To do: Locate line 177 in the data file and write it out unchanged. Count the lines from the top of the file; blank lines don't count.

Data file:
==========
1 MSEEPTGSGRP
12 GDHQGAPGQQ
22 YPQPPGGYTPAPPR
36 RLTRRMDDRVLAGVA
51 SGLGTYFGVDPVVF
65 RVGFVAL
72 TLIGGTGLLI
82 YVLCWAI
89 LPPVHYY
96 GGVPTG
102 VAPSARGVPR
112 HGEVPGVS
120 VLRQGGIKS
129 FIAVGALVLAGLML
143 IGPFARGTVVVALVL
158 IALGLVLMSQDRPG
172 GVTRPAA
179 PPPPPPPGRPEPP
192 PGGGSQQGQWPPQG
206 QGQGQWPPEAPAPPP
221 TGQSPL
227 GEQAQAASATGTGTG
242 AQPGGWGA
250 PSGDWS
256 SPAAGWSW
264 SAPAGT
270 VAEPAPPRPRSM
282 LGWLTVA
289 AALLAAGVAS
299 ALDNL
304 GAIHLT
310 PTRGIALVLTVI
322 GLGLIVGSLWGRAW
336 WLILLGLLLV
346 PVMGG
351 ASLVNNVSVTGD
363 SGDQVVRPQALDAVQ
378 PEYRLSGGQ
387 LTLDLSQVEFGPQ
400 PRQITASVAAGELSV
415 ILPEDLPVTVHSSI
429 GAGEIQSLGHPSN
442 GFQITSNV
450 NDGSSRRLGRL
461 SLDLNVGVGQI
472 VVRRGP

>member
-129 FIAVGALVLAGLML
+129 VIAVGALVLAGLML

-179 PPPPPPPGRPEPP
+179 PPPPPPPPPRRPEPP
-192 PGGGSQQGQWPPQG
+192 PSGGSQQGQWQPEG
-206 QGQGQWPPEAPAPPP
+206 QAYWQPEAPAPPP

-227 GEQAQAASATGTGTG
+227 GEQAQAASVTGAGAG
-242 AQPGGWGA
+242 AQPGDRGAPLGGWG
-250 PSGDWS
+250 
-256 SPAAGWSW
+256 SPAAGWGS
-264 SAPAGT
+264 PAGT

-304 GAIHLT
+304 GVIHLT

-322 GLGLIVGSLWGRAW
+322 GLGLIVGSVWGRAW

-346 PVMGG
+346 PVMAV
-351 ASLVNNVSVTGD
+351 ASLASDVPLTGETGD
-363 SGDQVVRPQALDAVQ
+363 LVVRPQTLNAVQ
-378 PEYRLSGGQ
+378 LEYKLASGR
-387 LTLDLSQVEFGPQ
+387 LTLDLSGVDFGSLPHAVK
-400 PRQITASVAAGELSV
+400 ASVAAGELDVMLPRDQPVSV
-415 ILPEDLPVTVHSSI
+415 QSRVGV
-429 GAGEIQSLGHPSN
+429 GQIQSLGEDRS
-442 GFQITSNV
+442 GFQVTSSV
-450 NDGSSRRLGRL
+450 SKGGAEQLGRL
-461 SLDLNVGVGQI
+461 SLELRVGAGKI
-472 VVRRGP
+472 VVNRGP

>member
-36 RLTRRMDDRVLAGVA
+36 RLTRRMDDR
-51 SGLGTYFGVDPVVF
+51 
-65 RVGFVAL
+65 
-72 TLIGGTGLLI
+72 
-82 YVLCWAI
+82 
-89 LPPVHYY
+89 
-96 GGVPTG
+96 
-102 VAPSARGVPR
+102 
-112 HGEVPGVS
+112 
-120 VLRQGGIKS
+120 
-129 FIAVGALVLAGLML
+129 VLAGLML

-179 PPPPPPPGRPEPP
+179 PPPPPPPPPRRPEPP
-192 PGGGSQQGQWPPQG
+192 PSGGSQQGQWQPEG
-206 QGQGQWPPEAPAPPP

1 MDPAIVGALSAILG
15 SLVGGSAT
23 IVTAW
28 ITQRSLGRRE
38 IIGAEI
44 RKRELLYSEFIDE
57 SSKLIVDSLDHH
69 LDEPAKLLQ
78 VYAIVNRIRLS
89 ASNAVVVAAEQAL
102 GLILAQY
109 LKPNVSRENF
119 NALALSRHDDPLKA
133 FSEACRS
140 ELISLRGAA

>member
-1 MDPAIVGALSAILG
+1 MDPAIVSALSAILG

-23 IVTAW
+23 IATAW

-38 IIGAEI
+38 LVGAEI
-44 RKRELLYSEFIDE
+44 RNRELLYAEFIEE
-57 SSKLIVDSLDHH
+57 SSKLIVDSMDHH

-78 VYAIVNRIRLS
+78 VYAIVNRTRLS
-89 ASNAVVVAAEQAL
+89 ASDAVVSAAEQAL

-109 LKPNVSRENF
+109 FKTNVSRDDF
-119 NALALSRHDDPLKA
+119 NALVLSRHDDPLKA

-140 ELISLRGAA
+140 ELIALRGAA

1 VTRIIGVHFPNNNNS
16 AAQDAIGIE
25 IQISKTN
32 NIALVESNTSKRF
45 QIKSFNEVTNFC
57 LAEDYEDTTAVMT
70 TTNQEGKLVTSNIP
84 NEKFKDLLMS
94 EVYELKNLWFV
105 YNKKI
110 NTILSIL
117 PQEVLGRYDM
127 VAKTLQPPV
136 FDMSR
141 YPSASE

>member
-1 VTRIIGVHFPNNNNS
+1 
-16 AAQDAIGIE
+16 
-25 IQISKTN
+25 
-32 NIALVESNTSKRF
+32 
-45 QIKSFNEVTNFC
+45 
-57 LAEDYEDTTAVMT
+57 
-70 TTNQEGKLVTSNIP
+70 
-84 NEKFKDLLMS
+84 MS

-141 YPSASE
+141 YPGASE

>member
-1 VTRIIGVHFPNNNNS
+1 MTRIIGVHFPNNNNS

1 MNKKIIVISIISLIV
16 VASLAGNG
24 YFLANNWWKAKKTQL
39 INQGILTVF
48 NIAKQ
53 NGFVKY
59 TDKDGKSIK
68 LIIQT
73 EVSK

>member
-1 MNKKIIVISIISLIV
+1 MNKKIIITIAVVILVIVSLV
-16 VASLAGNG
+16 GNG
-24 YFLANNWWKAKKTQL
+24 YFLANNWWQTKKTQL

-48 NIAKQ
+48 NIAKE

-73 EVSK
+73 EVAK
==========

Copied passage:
+16 